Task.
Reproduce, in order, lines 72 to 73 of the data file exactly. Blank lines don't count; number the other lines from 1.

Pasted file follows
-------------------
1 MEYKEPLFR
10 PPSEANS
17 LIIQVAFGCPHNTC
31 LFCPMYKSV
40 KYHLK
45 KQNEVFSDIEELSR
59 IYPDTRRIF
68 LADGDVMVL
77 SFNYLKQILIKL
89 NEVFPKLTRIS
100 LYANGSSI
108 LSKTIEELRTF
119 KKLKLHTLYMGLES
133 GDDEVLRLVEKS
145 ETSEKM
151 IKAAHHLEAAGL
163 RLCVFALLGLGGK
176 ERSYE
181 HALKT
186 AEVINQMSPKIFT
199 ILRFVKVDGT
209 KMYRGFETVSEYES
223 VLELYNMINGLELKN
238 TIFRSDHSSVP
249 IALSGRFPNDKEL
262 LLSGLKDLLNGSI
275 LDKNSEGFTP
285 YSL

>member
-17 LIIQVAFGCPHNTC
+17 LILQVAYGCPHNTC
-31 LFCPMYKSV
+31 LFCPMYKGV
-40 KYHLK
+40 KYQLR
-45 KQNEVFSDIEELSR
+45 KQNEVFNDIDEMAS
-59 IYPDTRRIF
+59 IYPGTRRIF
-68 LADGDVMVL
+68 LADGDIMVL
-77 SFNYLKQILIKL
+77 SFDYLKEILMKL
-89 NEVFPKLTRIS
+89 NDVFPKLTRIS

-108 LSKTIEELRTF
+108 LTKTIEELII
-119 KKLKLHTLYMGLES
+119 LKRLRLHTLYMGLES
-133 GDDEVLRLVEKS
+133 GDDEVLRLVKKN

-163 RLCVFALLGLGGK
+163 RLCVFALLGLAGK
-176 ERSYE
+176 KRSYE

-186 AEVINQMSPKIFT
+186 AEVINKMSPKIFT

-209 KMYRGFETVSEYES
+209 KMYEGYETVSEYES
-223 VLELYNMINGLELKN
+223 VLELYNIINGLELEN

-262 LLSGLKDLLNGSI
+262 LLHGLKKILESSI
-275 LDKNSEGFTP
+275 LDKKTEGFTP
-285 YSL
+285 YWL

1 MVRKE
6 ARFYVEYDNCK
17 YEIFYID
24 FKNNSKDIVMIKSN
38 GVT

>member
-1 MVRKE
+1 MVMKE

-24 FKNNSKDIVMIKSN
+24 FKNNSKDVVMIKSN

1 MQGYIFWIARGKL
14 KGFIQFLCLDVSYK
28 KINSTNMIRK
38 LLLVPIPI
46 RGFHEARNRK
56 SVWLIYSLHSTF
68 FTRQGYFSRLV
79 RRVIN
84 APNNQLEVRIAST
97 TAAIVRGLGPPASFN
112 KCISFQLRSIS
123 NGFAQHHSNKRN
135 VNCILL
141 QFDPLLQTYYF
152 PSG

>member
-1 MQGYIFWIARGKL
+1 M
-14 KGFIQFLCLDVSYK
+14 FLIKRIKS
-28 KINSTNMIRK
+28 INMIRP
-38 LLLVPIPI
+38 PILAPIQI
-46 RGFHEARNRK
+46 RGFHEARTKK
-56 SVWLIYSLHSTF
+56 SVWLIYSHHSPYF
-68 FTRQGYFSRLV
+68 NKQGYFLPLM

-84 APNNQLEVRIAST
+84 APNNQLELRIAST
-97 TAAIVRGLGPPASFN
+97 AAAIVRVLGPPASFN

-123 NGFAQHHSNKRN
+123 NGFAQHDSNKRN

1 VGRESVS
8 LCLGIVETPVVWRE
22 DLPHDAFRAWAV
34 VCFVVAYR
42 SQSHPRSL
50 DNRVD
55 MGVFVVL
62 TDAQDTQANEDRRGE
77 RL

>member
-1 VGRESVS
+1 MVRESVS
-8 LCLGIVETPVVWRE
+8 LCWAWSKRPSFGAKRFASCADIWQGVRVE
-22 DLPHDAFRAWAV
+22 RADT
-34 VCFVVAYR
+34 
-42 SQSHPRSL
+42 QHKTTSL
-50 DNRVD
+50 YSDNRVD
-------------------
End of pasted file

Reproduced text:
38 GVT

>member